However, for its fusion of talents, the NSX deserves plenty of respect, and perhaps even a certain reverence. Amond mid-engined options, arguably only the McLaren 570S, now discontinued but still widely available, offers a more rounded, versatile and compelling driving experience, but it does so with a far simpler powertrain.
6. Audi R8 V10
The Audi R8’s technical relation to the company’s motorsport efforts is clear. The car is a visceral, singular tribute to power and performance, noise and revs, grip and traction. It’s hugely exciting to drive, although not quite as rounded, communicative or engaging as the very best super sports cars.
When we first drove the latest R8, we felt it had lost some of the old car’s character – trading it for a more digital form. However, with the introduction of the R8 RWD – which, unsurprisingly, drops its front-driven axle – a good helping of that character has been restored. This new series-production model’s steering may still lack some of the talkativity you’d get from the likes of the new 911 Turbo S, but there’s an entertaining and approachable – if not totally immersive – super sports car beneath the aggressive exterior.
The car can now be had in V10 Performance RWD (562bhp) and V10 Performance (612bhp) forms, which can be combined with closed-roof coupe or open-top Spyder bodies.
With the spaceframe underbody structure of a supercar, an engine from a muscle saloon, suspension tuned for maximum attack on the track and yet the practicality and luxury feel of an elegant coupé, or roadster, the GT is an even more bewildering addition to the sports car world than the Mercedes-Benz SLS was.
Affalterbach introduced the more hardcore ‘-R’ version of the car in 2017, as its ambitions to make inroads into the market of near neighbour Porsche’s GT-car clientele grew. The first version upped power to 577bhp, which remains where it rests. The extra track-focussed GT-R Pro version that came along in 2019 brought some chassis and suspension tweaks and aerodynamic gains, but left the car’s powertrain pretty much as it was.
The GT-R is something of a brute compared to rivals in this chart; the kind of car to beat a bump into submission rather than breathe over the top of it, and that can feel marvellously over-endowed for power with the electronic aids disengaged. It’s fun mostly because it’s so direct unreconstructed, but it certainly requires plenty of precision, skill and commitment of its driver if you’re going to drive it well.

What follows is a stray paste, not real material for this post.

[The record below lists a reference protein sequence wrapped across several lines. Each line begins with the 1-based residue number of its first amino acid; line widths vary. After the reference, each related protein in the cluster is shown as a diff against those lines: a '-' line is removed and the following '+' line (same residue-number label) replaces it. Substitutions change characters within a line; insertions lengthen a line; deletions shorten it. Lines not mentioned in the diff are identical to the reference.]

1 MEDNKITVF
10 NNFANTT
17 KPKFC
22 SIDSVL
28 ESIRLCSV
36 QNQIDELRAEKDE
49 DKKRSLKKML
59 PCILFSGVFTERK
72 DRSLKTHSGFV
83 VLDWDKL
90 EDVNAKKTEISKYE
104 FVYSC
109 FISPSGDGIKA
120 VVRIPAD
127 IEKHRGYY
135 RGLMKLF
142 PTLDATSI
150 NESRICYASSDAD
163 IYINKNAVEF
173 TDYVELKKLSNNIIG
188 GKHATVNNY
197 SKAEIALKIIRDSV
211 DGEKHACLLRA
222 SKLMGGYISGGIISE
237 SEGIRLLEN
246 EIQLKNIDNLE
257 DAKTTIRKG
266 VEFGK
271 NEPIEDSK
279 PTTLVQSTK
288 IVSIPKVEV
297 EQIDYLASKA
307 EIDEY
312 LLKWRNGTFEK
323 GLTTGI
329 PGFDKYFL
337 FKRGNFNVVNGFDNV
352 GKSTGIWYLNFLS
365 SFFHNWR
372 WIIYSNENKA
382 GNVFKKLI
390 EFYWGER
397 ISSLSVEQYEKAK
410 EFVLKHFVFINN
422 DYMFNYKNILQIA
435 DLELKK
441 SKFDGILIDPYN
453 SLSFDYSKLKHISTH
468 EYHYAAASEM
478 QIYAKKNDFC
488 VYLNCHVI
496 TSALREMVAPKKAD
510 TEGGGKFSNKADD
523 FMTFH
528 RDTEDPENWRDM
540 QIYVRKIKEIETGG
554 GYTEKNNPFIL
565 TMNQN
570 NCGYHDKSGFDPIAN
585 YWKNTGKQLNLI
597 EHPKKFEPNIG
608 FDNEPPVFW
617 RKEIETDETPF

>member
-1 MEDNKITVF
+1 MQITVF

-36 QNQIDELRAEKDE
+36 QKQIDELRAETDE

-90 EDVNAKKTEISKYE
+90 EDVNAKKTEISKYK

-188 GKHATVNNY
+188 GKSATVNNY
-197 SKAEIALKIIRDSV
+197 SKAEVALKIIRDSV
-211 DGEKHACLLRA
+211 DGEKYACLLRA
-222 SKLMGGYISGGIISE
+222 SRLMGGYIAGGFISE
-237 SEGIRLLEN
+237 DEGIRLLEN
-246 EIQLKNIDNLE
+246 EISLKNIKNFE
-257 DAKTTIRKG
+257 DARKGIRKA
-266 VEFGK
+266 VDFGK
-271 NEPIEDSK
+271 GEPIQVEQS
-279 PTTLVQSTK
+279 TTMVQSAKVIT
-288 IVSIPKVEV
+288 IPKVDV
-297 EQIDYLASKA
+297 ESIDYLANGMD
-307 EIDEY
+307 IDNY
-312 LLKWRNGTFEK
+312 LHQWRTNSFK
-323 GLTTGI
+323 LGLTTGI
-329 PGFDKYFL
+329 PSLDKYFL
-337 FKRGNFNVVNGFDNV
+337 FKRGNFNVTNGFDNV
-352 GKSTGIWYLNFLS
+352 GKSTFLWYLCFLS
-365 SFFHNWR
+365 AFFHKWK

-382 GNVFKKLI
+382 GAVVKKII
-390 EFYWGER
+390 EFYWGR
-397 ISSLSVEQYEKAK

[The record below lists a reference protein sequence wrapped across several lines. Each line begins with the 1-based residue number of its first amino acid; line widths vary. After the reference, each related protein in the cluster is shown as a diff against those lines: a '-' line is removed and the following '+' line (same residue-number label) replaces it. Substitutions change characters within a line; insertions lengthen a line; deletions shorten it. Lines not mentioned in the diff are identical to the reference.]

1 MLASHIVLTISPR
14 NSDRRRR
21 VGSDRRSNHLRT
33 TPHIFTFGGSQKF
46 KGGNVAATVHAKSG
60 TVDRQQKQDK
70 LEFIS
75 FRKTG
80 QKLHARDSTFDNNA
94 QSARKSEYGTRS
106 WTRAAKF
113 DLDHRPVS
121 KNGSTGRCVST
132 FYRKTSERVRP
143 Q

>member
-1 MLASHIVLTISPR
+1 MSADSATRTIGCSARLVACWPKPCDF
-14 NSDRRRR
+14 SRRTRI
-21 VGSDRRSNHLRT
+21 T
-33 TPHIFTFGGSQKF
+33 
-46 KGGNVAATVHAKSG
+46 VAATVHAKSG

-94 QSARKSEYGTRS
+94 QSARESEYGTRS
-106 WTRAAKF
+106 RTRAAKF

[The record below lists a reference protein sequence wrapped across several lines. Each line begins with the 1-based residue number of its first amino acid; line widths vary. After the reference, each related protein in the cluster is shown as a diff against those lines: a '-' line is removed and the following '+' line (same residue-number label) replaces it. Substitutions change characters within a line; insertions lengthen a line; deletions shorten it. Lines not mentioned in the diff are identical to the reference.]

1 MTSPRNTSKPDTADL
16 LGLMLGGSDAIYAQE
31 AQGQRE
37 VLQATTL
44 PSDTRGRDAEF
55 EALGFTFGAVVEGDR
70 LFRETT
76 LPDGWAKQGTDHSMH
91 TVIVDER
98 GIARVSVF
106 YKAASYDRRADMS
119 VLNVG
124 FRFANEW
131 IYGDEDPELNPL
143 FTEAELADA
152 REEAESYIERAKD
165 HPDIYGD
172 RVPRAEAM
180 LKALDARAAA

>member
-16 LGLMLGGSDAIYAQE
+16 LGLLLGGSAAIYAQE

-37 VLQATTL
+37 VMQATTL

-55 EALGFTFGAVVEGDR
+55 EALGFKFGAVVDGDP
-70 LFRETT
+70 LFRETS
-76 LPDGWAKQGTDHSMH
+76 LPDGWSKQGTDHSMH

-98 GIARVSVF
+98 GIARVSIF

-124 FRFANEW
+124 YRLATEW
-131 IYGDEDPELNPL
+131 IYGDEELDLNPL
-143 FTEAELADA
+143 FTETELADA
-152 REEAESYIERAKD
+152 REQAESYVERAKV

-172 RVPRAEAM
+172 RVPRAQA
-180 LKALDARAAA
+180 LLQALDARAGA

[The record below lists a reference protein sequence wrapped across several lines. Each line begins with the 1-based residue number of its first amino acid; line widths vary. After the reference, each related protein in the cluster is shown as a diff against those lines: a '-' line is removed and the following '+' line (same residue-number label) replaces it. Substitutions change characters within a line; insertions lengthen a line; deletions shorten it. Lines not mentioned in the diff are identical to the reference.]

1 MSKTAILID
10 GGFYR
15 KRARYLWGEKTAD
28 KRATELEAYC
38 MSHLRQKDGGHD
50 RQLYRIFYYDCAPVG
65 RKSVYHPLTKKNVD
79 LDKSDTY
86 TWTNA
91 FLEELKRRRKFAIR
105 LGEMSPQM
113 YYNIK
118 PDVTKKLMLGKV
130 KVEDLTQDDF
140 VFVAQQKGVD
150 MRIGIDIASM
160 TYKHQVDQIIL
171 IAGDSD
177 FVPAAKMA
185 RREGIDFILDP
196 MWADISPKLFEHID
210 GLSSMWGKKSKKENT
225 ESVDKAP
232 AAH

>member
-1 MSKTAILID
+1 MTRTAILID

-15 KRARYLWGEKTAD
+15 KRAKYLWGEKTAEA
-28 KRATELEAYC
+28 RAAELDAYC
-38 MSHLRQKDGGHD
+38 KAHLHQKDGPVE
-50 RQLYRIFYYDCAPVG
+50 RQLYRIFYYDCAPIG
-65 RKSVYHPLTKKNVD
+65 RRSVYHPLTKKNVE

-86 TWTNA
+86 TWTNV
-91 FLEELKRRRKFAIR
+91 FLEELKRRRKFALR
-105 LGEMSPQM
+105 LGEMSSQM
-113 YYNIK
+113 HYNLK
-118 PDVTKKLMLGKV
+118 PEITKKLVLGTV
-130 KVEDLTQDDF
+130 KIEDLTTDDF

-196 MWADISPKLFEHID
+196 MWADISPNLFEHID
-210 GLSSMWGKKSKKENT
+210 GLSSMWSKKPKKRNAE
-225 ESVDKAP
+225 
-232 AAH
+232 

For its latest iteration, the Corvette has gone mid-engined. Yes, quite a development, that – but not, as it turns out, something anyone should be having serious misgivings about. For around £75,000 in the UK, the C8 offers a 475bhp naturally aspirated V8, an interesting and dramatic cabin, and genuinely well-honed mid-engined dynamics. It’s not as precise or feelsome as the now-discontinued McLaren 570S and doesn’t general the same poise or accuracy as an Audi R8 or 911 Turbo, but there’s meat on the bone here for people who love the engage with the process of driving, and a level of polish many won’t be expecting.
The truth is, if you don’t like the way this car sounds and how heartfelt and genuine its character is, I’m not sure you can really claim to be a true car fan. And if you can’t respect how much better a sports car the Corvette has now become – whether it’s quite the kind of sports car you happen to like, or the break from the sporting norm it used to be – we’d say you’re simply not giving it an even break. It’s that simple.
It may have been around for more than a decade now, but the Nissan GT-R remains one of the quickest, most capable super sports cars money can buy. The hardcore Nismo version builds on this.
There’s a more aggressive aero package that includes a sizeable rear wing, an increase in torsional rigidity, as well as tweaked springs, dampers and anti-roll bars for even greater levels of agility. Nissan says these modifications make the GT-R Nismo even more playful on the limit, which can only be a good thing. Its steering is impressively incisive and accurate, while the fact that it seems happier to send its power rearwards in order to bring its tail end into play serves to confirm Nissan’s modifications have worked as intended.
Of course, it’s still devilishly quick in a straight line too. Its 3.8-litre V6, whose twin turbos come courtesy of Nissan’s GT-R GT3 race car, produces some 592bhp and 481lb ft. Nissan don’t quote an official 0-60mph time, but it wouldn’t be a stretch to say it might well dip below the 3.0sec mark.
It might be showing its age, but the GT-R Nismo remains as brutally effective as ever.
It’s debatable whether this £130k, 616bhp BMW super coupe (which also comes as a convertible or a four-door, as you prefer) really ought to be considered here as a super sports car, or alongside the likes of a Bentley Continental GT as a super GT. BMW’s M Division was certainly seeking to bridge both classes when it bestowed M Division tuning and styling on the M8, as well as a luxurious interior, and a driver-selectable four-wheel drive system whose front driveshafts can be disengaged completely.
The M8’s size and two-tonne heft both count against it to certain extent when you consider it as a pure driver’s car. It isn’t as involving as an Aston Martin Vantage or Porsche 911, isn’t as viscerally exciting as a Ferrari Roma, and doesn’t have any of the mid-engined poise or tactile feel of a McLaren; which is what has caused some to wonder why you wouldn’t simply save a tidy five-figure sum and have the mechanically related BMW M5 Competition instead.
For BMW M car afficionados, this may the top of the tree; but viewed in the wider context of the niche in which it plays, the M8 lacks some of the finer detail on both genuine driver appeal and static desirability.